First attempt on the small dune started good until the board came to a halting jam in the sand and I didn't and was sent running forward. Next attempt was the bigger dune and this time I kept going and it started to be really fast so I launched myself off and continued down the hill at the same speed on my feet. It's a wonder that I didn't split my only pair of loose pants wide open. Then Bridger was up. He did so good until the last minute near the bottom where he bailed hard in what I can only describe as a back belly flop...it got a collective "ooooh" from the crowd at the top. He got up and I could tell he was in distress talking something about his butt. I assumed this meant that he fell hard on it and ripped his pants but actually he was talking about his butt hole which he described as feeling like it's been ripped open haha. So we can only imagine he fell hard and the air pressure either popped his butt hole open and punched air up there or he stretched and ripped his butt hole. We retired from the extreme sport of sandboarding and continued to frolic in the dunes. Haha maybe it's the wide open space, maybe it's the heat or maybe it's the sensory overdrive but I LOVE sand dunes. Bridger laughs because he says he wants to go to deserts every day because he has never seen me more giddy and purely happy. Haha, that doesn't fare well for our regular life in the prairies of Alberta... We left here and went to the desert camp, basically a walled off compound in the middle of the desert. There were so many things to do in the camp that we almost didn't even have time to get to everything before dinner was served. We rode camels for the very first time in our lives...actually it may have been the first time we have seen real camels? Camels are nuts by the way. They are just the most bizarre creatures that ever lived. After watching them lay down to get on them, I'm quite convinced they must have 8 joints in each leg because I swear there were about 7 bends in different places before these beasts made it to the ground!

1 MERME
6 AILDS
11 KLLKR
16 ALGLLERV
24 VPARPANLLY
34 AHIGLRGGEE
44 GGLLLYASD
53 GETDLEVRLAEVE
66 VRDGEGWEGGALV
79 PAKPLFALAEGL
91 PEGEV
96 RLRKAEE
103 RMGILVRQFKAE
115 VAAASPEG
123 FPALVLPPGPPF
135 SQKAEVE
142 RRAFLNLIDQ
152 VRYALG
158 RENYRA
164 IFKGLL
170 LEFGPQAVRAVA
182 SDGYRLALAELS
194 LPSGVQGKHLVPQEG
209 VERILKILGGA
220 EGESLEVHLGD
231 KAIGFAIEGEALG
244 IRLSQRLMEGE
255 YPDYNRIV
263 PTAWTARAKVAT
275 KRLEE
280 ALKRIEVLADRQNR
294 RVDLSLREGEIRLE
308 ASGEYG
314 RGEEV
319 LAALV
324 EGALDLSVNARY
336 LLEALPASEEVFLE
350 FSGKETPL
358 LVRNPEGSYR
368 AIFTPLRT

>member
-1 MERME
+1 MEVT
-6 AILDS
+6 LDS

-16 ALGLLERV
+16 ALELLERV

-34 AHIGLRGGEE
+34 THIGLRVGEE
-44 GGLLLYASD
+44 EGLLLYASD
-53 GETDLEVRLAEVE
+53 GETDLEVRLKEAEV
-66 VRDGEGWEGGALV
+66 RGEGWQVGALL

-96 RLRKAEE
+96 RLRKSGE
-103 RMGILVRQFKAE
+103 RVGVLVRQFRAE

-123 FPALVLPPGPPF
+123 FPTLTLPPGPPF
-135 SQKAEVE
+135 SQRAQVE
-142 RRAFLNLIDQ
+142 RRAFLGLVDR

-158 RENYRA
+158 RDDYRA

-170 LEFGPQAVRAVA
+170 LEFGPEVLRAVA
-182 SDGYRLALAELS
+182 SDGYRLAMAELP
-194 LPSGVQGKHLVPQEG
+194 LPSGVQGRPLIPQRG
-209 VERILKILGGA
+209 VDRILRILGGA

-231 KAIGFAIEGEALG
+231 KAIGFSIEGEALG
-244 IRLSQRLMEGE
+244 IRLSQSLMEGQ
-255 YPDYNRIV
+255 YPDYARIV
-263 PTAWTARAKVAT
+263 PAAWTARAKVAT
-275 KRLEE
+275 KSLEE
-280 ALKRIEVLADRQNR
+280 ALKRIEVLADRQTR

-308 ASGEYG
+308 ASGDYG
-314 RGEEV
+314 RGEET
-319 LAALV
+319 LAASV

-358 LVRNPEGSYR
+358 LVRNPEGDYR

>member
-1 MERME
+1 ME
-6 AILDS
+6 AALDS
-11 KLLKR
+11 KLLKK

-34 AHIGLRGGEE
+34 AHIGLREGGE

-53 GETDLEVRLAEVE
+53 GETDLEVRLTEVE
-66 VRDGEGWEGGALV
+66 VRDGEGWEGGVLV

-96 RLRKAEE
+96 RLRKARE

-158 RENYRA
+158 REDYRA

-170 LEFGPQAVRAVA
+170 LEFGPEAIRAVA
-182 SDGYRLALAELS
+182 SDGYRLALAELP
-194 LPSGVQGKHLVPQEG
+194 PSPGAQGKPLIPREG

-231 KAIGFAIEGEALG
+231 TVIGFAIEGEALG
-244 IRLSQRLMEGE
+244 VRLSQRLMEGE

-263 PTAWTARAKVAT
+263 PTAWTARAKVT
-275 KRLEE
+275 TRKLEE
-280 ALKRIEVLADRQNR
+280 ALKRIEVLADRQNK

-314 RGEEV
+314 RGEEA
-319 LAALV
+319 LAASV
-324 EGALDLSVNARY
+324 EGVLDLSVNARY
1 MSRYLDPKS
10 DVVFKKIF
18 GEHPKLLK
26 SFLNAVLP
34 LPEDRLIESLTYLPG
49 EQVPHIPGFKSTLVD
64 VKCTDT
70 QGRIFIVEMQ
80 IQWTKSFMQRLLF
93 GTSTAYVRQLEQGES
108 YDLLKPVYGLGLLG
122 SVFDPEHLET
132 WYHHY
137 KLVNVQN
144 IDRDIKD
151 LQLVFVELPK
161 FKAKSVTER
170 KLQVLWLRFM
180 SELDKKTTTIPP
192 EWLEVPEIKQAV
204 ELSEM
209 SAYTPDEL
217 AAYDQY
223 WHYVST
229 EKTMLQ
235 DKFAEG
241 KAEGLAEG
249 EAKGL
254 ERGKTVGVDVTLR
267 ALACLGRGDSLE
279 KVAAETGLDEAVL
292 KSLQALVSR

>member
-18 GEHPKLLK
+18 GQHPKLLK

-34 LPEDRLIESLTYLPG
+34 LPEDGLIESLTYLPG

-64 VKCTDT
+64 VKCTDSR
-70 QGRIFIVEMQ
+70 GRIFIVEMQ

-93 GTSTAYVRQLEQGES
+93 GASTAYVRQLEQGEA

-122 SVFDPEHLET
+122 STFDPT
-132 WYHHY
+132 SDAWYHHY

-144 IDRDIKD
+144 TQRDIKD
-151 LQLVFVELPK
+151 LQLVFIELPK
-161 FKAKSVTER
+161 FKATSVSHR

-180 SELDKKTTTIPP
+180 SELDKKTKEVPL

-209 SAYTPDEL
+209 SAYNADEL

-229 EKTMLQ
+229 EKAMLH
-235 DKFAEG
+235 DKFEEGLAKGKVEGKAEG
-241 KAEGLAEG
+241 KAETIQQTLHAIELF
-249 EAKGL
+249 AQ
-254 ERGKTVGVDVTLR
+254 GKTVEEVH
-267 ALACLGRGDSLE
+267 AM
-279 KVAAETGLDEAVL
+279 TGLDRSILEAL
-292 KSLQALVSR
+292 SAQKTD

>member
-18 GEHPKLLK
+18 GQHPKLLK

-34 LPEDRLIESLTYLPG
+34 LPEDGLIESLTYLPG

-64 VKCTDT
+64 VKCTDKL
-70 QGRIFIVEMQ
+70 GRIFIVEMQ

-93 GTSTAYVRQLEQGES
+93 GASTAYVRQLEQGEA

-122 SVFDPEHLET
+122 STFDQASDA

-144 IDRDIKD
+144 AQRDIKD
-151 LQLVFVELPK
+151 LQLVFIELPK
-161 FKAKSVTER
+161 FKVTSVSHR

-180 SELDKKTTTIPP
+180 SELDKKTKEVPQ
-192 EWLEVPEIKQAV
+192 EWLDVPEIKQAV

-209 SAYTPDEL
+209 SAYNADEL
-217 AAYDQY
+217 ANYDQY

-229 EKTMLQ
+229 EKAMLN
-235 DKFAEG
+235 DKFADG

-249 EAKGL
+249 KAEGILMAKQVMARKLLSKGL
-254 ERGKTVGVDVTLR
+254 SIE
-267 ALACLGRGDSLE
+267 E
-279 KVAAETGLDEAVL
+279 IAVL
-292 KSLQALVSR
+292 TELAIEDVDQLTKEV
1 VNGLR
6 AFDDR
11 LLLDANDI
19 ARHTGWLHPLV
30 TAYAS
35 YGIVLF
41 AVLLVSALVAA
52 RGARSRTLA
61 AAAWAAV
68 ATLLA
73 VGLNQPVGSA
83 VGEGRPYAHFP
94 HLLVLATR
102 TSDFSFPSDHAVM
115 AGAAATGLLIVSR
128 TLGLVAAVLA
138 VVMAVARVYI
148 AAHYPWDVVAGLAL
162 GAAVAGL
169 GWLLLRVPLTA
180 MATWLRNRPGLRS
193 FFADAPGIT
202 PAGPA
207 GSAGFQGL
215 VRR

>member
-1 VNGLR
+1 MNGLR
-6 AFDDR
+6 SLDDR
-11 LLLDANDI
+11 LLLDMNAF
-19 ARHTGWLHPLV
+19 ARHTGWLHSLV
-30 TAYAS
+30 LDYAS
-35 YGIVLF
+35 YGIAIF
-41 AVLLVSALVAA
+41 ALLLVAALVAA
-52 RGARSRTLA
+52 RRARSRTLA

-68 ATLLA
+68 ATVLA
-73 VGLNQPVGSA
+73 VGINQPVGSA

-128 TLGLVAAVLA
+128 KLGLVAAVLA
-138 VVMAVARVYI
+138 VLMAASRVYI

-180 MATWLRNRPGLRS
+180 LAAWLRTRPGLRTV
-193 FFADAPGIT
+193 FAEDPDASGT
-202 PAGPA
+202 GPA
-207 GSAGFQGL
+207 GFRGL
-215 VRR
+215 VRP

We filled ourselves with free drinks and appetizers. I got a henna tattoo on my arm. Bridger tried on the traditional white Arab robe and we took pics.
And we smoked shisha for the first time. For like an hour. Haha weirdly enough it was a really tranquil time hanging out, smoking shisha and chatting with people as the sun went down.
As a historical non smoker of anything, I don't know how to smoke anything so it was a challenge to see how much I could get down and also, can I blow smoke out my nostils...I can! In summary, we became tacky package tourists...and had a ball.
Finally, in the middle of the desert at a table with the Indian guys from our SUV, we had the most huge, incredible buffet we ever experienced. During dinner they had a bowl dancer and a belly dancer as entertainment. By this point, the Indian guys were hilarious. As we had been hitting up all the "centres", the Indian guys had been drinking steady and by now, they were all coming out of their shells and were so friendly and just genuinely celebratory of being on vacation. Haha they were all over chatting with us even with their limited English, fighting each other to do so, finding out about Canada and sharing info about India and insisting that if we come to India we can stay with them which we obviously reciprocated. And they were amazed by the GoPro so we passed it over while they played around with it so now we have some pretty funny pictures as they snapped away.
On the way home at like 10 pm ish, our tour guide, who by this point we'd developed quite the rappore with, dropped off the Indian guys. Assuming that we'd get dropped off next, we were surprised when he parked the vehicle and said "tea break" (ok well I thought he said "pee break" which did seem a bit strange) and he took us into "the best" shisha place because at the start of the trip we had said that we had never tried shisha and he said the camp shisha was only ok. We ordered a round of teas and two shisha pipes and chatted away while smoking like chimneys.